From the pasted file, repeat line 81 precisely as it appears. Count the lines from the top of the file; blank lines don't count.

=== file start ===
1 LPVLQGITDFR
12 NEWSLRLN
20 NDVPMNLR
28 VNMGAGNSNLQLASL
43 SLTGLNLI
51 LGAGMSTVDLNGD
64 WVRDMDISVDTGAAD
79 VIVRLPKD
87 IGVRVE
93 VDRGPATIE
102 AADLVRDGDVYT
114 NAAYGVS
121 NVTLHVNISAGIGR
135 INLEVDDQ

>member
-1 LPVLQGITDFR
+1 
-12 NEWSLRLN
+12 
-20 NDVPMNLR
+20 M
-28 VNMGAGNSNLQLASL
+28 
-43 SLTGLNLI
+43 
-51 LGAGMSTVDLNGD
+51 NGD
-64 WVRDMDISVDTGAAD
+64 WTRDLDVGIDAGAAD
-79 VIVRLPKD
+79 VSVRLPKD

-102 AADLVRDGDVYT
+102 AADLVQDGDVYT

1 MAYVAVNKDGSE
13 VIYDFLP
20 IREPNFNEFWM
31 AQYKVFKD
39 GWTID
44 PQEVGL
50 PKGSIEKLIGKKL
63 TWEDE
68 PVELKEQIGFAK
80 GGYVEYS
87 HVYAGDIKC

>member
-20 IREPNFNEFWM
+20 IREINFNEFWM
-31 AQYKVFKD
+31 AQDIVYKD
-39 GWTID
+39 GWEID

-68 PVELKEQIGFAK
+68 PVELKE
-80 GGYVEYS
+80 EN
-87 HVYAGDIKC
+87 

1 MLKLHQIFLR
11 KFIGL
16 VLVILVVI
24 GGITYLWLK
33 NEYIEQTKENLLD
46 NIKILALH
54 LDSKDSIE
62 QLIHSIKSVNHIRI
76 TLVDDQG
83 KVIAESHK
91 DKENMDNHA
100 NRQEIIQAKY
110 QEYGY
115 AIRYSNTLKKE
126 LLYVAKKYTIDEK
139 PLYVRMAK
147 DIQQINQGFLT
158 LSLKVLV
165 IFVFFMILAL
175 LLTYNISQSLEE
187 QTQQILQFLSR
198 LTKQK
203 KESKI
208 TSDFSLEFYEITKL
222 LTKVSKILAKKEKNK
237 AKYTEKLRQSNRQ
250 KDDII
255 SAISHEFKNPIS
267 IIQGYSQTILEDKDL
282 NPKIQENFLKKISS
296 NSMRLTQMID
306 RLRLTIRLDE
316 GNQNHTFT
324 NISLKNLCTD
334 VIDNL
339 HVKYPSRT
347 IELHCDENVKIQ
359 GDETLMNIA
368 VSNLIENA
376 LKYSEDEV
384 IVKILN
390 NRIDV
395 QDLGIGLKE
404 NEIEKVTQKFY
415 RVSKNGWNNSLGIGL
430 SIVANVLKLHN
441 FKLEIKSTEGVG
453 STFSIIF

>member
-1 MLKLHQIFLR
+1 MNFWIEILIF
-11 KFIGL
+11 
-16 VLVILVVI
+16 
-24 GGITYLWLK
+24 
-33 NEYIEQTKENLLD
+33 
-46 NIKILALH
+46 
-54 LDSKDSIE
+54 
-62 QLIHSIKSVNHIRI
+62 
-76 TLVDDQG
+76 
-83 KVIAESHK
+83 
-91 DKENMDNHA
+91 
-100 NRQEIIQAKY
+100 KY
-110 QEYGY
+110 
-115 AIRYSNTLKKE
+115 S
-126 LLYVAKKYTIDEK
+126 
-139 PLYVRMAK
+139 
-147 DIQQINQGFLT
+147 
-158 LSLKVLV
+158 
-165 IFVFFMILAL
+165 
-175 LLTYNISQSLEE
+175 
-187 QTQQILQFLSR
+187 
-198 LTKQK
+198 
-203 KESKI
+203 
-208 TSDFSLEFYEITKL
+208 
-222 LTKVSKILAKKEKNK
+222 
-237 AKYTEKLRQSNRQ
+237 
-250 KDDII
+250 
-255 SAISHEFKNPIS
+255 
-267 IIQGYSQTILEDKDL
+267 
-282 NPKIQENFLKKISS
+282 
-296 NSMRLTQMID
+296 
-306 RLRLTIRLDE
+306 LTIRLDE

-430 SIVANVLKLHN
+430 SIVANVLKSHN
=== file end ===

208 TSDFSLEFYEITKL